With an army of press amassed in New York to inspect Hewlett-Packard's much-hyped "Superdome" server on Tuesday, the company's user and partner conference happening simultaneously in Philadelphia played second fiddle.
Company officials at HP World 2000 admitted that the Superdome unveiling served as the centerpiece for HP's self-touted "always-on infrastructure" and reinvention initiative, while vendors and events at the user conference were designed to support that concept with live examples and demos.
One company that attempted to drum up notice at HP World 2000 was Solution.com. Based in Malvern, Pa., Solution.com Inc. introduced software products and services designed to streamline e-commerce processes in hosted and nonhosted environments.
Solution.com's "e-Frastructure" technology addresses online purchasing from the buyer's perspective, said Sam Damico, co-founder and vice president of product development. Damico said the technology will allow customers to submit problem definitions for their specific business needs, which are calculated and answered in real-time through three engines and related toolsets within Solution.com.
Damico said that today's users either lack the time to investigate or don't possess the introspective to use Internet-based products to solve their e-business concerns without detailed explanation of how to use those tools.
"When it comes to solutions that require more hand-holding, the Internet isn't well equipped from a tool perspective," Damico said. "What we're offering is to raise the [online customer] dialogue form a commodity-centric dialogue to a solution-oriented dialogue."
The components behind Solution.com's e-Frastructure engine include the Solution Discovery Engine, for optimizing dialogue between buyers and sellers; the Solution Selling Engine, offering different online buying processes, and a personalized online buying environment, the Customer Experience Engine, Damico added.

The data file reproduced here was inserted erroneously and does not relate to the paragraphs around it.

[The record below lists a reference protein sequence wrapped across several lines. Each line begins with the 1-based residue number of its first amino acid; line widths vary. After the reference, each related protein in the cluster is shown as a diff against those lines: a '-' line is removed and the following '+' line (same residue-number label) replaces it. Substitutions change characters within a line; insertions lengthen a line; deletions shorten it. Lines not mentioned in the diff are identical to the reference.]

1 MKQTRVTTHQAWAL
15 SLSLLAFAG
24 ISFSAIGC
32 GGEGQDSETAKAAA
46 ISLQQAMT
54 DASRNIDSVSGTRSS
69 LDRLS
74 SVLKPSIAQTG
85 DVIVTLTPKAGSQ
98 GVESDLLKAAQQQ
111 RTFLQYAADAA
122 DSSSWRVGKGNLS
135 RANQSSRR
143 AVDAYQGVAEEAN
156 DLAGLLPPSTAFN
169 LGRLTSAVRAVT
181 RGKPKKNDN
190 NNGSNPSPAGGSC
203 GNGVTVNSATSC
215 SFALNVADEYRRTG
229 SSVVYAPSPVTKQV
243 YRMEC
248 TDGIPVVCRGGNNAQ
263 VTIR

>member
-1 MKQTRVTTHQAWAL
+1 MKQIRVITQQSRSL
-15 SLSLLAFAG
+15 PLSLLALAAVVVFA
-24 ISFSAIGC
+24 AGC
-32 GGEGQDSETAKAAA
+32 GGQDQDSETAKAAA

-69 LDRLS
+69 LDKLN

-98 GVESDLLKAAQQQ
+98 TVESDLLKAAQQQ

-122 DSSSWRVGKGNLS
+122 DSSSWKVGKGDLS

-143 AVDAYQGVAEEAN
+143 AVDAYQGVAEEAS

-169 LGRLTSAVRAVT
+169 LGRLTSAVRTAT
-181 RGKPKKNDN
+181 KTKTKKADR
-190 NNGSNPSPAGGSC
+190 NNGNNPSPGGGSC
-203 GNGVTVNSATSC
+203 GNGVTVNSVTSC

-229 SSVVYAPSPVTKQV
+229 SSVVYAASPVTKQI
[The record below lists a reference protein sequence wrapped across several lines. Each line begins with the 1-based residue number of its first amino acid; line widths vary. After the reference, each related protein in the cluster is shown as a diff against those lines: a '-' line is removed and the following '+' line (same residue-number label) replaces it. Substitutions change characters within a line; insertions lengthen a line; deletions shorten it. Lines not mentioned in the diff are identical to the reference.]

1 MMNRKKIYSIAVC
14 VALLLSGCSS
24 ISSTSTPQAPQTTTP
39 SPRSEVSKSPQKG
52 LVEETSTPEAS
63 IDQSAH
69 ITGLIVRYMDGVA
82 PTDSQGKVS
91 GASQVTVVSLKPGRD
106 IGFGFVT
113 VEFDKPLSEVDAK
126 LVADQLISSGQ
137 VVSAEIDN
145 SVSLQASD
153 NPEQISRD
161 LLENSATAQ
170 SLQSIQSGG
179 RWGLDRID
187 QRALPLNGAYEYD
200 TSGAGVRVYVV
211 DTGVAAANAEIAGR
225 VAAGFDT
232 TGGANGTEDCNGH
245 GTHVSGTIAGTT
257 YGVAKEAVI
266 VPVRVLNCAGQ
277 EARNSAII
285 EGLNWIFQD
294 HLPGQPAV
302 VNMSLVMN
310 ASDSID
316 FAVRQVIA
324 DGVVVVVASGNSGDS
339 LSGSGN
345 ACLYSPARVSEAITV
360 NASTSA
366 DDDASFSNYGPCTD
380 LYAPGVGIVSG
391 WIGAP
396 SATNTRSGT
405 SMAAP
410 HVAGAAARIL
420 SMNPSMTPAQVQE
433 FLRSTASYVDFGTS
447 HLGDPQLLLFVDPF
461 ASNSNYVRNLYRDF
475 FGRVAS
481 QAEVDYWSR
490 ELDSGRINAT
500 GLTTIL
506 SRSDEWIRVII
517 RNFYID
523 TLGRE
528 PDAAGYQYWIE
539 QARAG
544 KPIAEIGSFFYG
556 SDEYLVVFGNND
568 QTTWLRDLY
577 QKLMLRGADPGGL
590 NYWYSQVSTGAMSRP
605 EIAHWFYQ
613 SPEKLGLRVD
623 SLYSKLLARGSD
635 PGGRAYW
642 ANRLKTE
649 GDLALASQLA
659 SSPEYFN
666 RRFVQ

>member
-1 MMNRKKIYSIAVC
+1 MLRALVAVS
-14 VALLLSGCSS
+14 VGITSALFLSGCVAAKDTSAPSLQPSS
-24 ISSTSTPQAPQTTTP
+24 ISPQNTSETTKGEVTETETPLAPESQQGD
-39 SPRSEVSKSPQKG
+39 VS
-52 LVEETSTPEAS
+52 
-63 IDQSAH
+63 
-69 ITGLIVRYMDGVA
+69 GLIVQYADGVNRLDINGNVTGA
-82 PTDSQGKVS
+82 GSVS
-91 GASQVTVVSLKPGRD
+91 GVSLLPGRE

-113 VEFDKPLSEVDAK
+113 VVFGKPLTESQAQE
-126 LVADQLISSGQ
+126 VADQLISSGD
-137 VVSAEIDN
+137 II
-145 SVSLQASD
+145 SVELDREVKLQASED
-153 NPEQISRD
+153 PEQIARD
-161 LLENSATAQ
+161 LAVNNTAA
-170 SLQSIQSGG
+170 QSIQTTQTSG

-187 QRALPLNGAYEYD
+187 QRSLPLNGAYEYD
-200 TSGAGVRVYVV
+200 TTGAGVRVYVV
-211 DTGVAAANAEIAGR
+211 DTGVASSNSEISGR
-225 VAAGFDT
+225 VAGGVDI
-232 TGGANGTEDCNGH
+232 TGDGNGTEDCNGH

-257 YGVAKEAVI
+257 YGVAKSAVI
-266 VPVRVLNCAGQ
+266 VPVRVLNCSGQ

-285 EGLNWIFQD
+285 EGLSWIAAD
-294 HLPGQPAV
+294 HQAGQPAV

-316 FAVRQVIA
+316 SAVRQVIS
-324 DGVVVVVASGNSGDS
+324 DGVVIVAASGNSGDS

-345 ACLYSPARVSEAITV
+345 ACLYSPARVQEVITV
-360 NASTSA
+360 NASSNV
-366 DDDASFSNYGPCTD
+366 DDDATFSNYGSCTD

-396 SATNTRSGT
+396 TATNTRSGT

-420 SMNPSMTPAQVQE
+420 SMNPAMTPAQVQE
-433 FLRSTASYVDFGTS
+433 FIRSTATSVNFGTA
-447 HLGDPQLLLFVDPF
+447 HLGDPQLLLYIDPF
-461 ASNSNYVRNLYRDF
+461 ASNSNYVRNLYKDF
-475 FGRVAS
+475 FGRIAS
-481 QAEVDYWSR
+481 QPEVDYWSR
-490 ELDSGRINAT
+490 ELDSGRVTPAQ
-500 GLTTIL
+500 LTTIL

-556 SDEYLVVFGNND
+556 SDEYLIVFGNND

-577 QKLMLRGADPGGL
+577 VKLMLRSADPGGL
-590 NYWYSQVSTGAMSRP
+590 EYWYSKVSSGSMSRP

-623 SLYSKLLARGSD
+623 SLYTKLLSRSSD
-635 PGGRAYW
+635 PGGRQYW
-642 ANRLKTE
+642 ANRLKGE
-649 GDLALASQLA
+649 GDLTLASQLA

Solution.com's first and at present only customer, HP, will use the technology as a layer in its infrastructure for AsktheDepot portal, the intelligent marketplace aspect of HP's Channels on Tap e-services ecosystem due in early 2001.
Channels on Tap will operate from a supply-chain perspective in the business-to-business hosted landscape, bringing together service providers and resellers to facilitate sales and cost savings, HP officials said.
Veritas Software Corp., based in Mountain View, Calif., also made news at HP World 2000. The company announced that its server uptime and disaster recovery offering has been extended to HP-UX platforms. Version 1.0 of Veritas Global Cluster Manager and Version 3.0 of Veritas Volume Replicator is now available for HP-UX customers, enabling them to build upon Veritas Cluster Server to move an entire cluster to a geographically remote secondary site with replicated data, company officials said in a statement.
Veritas Volume Replicator for HP-UX and Sun Microsystems Inc. Solaris starts at $US9,000. Veritas Global Cluster Manager for HP-UX and Sun Solaris starts at $US10,000 per managed Veritas Cluster Server, officials said.
Also, Level 8 Systems, based in Cary, N.C., introduced two components of its Geneva High Performance Integration Platform: Geneva Enterprise Integrator and Geneva Business Process Automator. The products will enable HP users to build an e-business infrastructure that integrates Web-based front office and back office systems and company partners. Additionally, business processes can be automated to process high-volume transactions with a real-time response, according to Richard Phelps, senior vice president of worldwide marketing for Level 8 Systems.